SWEET VS. SAVORY: The Psychology of Ordering Dessert with Chef Robert Wiedmaier


Leave it to the French to confuse the issue of dessert. We can’t give them complete credit for coming up with sweet endings to a meal, but they certainly have contributed with everything from mousse and macarons to crème brûlée and profiteroles. Then to throw a plateau de fromage into the mix—isn’t that a contradiction of sorts? True cheese aficionados prefer their cheese course after the main dish and before dessert: sucré must follow salé. And to give credit where credit’s due, the French also came up with the word dessert, from the French desservir, which means to unserve—meaning dessert was set out after the table had been “unserved,” or cleared away. But what’s a diner to choose for a happily ever after ending: sweet, savory, or both?

“Personally, I go with cheese over sweet. Not that I don’t like sweet desserts, because I’ve certainly made and eaten enough of them over my lifetime, but cheese is my personal preference. We offer both options on the tasting menu at Marcel’s, and quite honestly before that, cheese was tough sell. Now almost every table orders both cheese and dessert. Some of that I attribute to the evolution of the American palate. Thirty years ago, you couldn’t find coffee shops serving 50 different bean and roasting options. There were no craft beers or freshly baked breads. Today, thankfully, Americans no longer regard sliced American cheese and a sleeve of saltine crackers as a formidable cheese plate. They are more mindful about what they eat, and that shows through their menu choices.

I think the traditional plateau de fromage can be confusing and intimidating. We offer four choices and your server will explain each selection. But don’t expect cut cheese on a plate with caramelized walnuts. We make it a little more interesting: stuffed with summer truffles, drizzled with walnut honey, or baked around a Granny Smith apple. I don’t think our guests need to pour over 30 different cheeses and spend 15 minutes trying to decide. It’s a nice idea and, again, I personally enjoy that process, but cheese requires an education all of it’s own. Some of our selections are local, but I have to admit, I am a Francophile and love French cheese. It’s kind of like our wine list:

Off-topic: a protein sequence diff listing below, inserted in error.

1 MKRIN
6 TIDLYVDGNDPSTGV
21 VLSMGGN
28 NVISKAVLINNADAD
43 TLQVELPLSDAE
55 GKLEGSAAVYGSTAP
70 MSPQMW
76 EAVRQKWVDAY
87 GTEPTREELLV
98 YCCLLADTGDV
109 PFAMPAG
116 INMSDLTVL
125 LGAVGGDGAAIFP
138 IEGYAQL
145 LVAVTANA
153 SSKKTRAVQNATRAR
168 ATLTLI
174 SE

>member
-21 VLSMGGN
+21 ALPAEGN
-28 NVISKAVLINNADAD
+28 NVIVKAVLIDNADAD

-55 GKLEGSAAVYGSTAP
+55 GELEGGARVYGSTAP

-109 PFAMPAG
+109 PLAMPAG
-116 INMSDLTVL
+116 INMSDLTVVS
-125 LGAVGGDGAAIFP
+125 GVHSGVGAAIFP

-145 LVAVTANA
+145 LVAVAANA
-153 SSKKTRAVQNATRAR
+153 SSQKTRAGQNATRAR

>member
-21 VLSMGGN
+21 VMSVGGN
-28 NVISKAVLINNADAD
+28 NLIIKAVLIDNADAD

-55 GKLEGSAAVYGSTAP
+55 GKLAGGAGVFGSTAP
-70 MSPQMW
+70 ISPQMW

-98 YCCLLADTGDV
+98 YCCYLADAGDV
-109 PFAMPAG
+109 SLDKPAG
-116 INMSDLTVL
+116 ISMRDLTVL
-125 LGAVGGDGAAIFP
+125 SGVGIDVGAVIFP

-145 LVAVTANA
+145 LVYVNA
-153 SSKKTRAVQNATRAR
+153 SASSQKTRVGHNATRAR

80 percent French, 20 percent American.

The relationship between sweet and savory desserts has, in many ways, come full circle. In as far back as Anglo-Norman times, it was common to incorporate sweet elements into a savory dish: custards, stews, sauces, and tarts made with strawberries and cherries and plums. There was a definite division between the sweet and savory items during the 20th century, and now anything goes. Given cutting-edge equipment, the sky’s the limit. Spoiler alert for the French purist: I like to offer both cheese and dessert on one plate. Sacré bleu! I will macerate apricots or prunes in a sauterne with a little gelatin, for example, make a cheesecake out of a Brillat-Savarin or a Reblochon, and then add the fruit on top. Or I will make a gelée of Bing cherries and add a fromage blanc to it.

Dessert is not an afterthought to a menu. Sure, it’s not about nutrition, but it is a part of our culture. What is more American than apple pie? Or more French than a chocolate soufflé? Or more English than a trifle? Have you ever come across a fine-dining establishment without a pastry chef? Doubtful. Pâtisserie is a fine art, in much the same way as jewelry making or sculpting. Cheese, too, inspires a conversation and tells you a lot about the person who orders it. Dessert is nothing to fret about. It is to be enjoyed.
Savory, sweet, or both.

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